In an effort to make racing more entertaining for fans (both live and on television), NASCAR has overhauled the way cars will qualify for races in 2014. With the exception of the Daytona 500, NASCAR races have previously used single-car qualifying to set the race-day field, but starting this year, drivers in the Sprint Cup, Nationwide Series and Camping World Truck Series will qualify in large groups in knockout rounds similar to how Formula One, United SportsCar and non-oval IndyCar races opera
Nascar Camping World Truck Series
Arguably more than any other driver, Kimi Raikkonen has a penchant for breaking with convention and forging his own path. The Finnish driver started out in F1 amid protests over his relative lack of experience – having contested fewer than a dozen professional lower-level races in his career – and finished 10th in his debut championship.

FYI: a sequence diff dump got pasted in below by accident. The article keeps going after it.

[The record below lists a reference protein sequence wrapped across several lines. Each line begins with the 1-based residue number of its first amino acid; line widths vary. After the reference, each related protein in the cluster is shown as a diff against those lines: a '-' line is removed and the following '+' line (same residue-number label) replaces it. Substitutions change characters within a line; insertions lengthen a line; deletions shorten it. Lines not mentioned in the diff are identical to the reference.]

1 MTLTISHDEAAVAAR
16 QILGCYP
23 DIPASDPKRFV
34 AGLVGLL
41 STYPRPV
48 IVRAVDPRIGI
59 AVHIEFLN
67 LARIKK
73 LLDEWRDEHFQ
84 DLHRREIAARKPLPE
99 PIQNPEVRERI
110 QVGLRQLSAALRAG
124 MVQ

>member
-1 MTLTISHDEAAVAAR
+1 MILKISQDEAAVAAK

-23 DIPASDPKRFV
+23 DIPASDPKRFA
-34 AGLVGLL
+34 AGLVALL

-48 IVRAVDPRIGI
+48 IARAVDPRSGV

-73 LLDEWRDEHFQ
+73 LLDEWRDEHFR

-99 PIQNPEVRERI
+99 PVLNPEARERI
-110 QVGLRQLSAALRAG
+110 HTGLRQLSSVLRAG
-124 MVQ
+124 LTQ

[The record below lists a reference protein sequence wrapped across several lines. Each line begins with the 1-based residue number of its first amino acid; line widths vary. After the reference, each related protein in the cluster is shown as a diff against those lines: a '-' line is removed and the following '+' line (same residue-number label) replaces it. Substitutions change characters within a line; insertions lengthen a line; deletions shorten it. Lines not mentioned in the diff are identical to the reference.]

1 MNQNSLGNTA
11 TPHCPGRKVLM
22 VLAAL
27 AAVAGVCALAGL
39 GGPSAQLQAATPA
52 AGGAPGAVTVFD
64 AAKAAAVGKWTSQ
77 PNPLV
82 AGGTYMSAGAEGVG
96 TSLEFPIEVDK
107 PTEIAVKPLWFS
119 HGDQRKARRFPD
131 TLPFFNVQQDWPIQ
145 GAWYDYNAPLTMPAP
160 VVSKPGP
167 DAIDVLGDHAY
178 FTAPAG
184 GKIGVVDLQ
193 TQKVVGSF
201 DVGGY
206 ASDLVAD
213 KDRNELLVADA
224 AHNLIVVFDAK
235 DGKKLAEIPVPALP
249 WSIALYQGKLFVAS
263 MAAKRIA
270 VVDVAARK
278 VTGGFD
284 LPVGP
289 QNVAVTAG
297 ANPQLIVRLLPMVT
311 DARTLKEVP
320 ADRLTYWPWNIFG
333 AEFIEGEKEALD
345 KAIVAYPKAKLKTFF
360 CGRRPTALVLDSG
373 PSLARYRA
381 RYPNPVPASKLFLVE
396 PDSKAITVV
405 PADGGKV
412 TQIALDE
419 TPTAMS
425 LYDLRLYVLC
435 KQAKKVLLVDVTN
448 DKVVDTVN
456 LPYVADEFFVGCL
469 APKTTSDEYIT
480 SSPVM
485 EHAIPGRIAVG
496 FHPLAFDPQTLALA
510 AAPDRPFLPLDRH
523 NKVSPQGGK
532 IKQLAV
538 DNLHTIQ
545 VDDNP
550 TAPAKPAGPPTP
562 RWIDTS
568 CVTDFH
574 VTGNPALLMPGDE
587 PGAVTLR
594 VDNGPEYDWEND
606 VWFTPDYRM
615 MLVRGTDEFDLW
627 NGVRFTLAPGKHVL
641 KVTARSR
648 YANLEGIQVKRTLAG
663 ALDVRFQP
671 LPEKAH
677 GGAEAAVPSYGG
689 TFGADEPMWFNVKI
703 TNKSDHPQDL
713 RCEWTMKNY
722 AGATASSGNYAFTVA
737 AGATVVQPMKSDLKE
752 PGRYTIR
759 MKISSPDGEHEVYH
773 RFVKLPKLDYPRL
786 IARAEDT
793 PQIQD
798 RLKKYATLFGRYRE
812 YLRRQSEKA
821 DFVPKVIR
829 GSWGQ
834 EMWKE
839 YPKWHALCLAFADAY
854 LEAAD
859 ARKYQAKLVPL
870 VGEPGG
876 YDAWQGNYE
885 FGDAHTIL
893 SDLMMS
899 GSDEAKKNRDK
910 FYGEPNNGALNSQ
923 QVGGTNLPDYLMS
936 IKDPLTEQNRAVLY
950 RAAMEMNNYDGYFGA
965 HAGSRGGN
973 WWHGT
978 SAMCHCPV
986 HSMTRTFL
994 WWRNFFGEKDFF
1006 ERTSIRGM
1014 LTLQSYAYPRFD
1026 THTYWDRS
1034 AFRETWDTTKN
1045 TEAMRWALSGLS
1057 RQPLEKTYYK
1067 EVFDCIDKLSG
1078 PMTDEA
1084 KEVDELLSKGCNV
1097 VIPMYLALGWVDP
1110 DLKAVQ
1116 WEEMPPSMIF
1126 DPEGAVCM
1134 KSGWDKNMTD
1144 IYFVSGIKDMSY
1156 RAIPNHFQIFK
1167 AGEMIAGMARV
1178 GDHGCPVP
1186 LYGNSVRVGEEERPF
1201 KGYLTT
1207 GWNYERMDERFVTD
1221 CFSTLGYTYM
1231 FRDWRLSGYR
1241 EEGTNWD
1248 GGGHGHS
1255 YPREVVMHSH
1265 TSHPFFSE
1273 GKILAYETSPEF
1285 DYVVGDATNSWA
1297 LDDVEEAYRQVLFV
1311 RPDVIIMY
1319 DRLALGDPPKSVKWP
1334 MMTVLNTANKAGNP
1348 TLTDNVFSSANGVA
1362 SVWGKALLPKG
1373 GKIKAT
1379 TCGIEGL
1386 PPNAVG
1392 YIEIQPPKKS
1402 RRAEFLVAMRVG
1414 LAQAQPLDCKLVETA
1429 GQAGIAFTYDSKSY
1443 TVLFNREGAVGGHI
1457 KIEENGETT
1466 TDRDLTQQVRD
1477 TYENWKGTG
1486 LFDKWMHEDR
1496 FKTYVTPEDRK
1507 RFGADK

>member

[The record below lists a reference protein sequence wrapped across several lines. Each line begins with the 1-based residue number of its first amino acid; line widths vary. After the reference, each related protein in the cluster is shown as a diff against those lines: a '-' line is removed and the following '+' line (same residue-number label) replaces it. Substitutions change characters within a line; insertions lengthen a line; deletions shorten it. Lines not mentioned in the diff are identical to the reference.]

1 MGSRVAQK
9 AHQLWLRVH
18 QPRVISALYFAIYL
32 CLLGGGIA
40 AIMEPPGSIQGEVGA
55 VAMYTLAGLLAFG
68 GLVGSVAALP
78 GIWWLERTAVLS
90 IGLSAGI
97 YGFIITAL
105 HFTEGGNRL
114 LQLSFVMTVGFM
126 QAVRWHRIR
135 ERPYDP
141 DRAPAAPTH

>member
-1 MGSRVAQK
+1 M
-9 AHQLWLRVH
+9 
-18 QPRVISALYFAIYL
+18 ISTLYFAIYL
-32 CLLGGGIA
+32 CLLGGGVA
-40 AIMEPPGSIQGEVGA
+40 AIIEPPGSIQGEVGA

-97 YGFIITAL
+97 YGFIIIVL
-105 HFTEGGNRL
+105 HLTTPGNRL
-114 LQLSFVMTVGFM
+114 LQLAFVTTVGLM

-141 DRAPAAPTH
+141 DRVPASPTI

Regardless of what you might think of the spectacle of a slew of not-so-stock cars turning left and then left again around a large oval track, NASCAR enjoys a huge amount of popularity here in the good ol' United States of America. As such, it comes as little surprise that the racing organization has no trouble at all finding willing and able licensing agreements all over the country.
Crashing is a big deal in Formula One. Especially, as the ongoing legal battle between the FIA and one Flavio Briatore shows, if you've done it on purpose. So Nelson Piquet Jr. couldn't have been all that surprised that, after having done exactly that and then gone on to blow the whistle on his own team, he hasn't found a new ride in F1. So... where does a disenfranchised grand prix driver to go for a fresh start? Where do they love crashing more than anywhere else? Why, NASCAR, of course!